Richard McGeagh

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Richard McGeagh
Personal information
Full nameRichard Michael McGeagh
National teamUnited States
Born(1944-03-11)March 11, 1944
Los Angeles, California, U.S.
DiedSeptember 9, 2021(2021-09-09) (aged 77)
Hermitage, Tennessee, U.S.
Height6 ft 3 in (1.91 m)
Weight185 lb (84 kg)
Sport
SportSwimming
StrokesBackstroke
ClubLos Angeles Athletic Club
College teamUniversity of Southern California
Medal record
Men's swimming
Representing the United States
Pan American Games
Gold medal – first place 1963 São Paulo 4×100 m medley

Richard Michael McGeagh (March 11, 1944 – September 9, 2021) was an American competition swimmer and water polo player. He was noted for swimming the backstroke leg for the U.S. team in the men's 4×100-meter medley relay during the preliminary heats of the event and establishing the Olympic record for a backstroke leg. However, he did not swim in the finals and was consequently not eligible for an Olympic medal under the rules in place at the time.

Early life[edit]

McGeagh was born in Los Angeles on March 11, 1944.[1][2] He attended Herbert Hoover High School in Glendale,[3] where he won the 100-yard backstroke event at the CIF Southern Section championships three consecutive times from 1960 to 1962.[4] He also established the national high school record for that event in 1961 with a time of 51.8 seconds.[5] He went on to study at the University of Southern California from 1962 to 1967. He was involved in swimming and water polo for the USC Trojans and received All-American honors in both sports. He won the 400-yard individual medley at the 1964 NCAA championships during his sophomore year.[3][4]

Career[edit]

McGeagh participated in the 1963 Pan American Games, winning a gold medal in the 4×100 m medley relay.[6] He was also part of the American team that established the long course world record of 4:00.1 in the same event at a meet in Osaka that year.[3][4] He took a semester off in order to get ready for the 1964 Summer Olympics in Tokyo.[4] He was selected to compete in the preliminary heats of the men's 4×100 m medley relay. Although McGeagh, Virgil Luken, Walter Richardson, and Bob Bennett were described by the Associated Press as "a second‐string team", they established an Olympic record of 4:05.1.[7] McGeagh's time of 1:01.1 was also an Olympic record for the backstroke leg of the relay.[4][5] He was ultimately omitted from the medal round and was consequently not awarded a medal.[4] This was because under the 1964 Olympic swimming rules, only swimmers who competed in the event final were eligible to receive a medal.[3]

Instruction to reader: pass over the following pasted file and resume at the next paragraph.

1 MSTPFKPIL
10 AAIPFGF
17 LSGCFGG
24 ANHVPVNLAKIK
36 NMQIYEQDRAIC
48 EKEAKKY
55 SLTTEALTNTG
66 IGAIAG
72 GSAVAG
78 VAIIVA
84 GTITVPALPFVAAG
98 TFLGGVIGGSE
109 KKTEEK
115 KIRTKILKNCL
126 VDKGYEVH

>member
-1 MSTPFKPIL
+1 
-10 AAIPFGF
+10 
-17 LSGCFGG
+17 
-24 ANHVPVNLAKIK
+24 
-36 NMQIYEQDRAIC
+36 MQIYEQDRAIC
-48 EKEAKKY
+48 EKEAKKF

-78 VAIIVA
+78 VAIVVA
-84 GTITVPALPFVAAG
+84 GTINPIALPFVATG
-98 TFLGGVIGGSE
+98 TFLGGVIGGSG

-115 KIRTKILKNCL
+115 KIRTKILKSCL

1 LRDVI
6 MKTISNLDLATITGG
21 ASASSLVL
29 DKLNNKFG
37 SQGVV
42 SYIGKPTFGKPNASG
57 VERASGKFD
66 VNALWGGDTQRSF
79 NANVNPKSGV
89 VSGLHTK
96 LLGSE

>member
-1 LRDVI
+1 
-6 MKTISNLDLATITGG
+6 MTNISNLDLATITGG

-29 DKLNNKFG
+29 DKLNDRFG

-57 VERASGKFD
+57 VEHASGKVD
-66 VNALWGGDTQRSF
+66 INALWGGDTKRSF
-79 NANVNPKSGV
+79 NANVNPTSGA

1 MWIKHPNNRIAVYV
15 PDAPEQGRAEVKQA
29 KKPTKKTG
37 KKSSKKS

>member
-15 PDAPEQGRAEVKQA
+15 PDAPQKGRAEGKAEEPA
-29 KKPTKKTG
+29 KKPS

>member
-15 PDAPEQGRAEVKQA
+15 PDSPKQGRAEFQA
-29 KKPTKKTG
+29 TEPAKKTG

Personal life[edit]

McGeagh was married to Barbara for 55 years until his death. Together, they had two children: Michael and Karin.[3][4]

After retiring from competitive swimming, McGeagh became a real estate appraiser. He initially resided in La Crescenta-Montrose, California, before moving to Hermitage, Tennessee, in 2013. He died of complications from COVID-19 on September 9, 2021, in Hermitage, at the age of 77.[3][4]

See also[edit]

References[edit]

  1. ^ Evans, Hilary; Gjerde, Arild; Heijmans, Jeroen; Mallon, Bill; et al. "Richard McGeagh". Olympics at Sports-Reference.com. Sports Reference LLC. Archived from the original on October 26, 2017. Retrieved May 8, 2012.
  2. ^ "Richard McGeagh Obituary". Legacy.com. September 11, 2021. Retrieved September 12, 2021.
  3. ^ a b c d e f "USC Olympian And NCAA Champion Swimmer Rich McGeagh Dies At 77". University of Southern California. September 10, 2021. Retrieved September 12, 2021.
  4. ^ a b c d e f g h Grosbard, Adam (September 10, 2021). "USC All-American swimmer Rich McGeagh dies at 77". Orange County Register. Retrieved September 12, 2021.
  5. ^ a b "Richard Michael McGeagh". International Olympic Committee. Archived from the original on September 12, 2021. Retrieved September 12, 2021.
  6. ^ Olderr, Steven (July 11, 2015). The Pan American Games: A Statistical History, 1951–1999, bilingual edition. McFarland. p. 244. ISBN 9781476604688.
  7. ^ "Hayes, Oerter and Schollander Help U.S. Take Eight Olympic Gold Medals". The New York Times. Associated Press. October 16, 1964. p. 46. Retrieved September 12, 2021.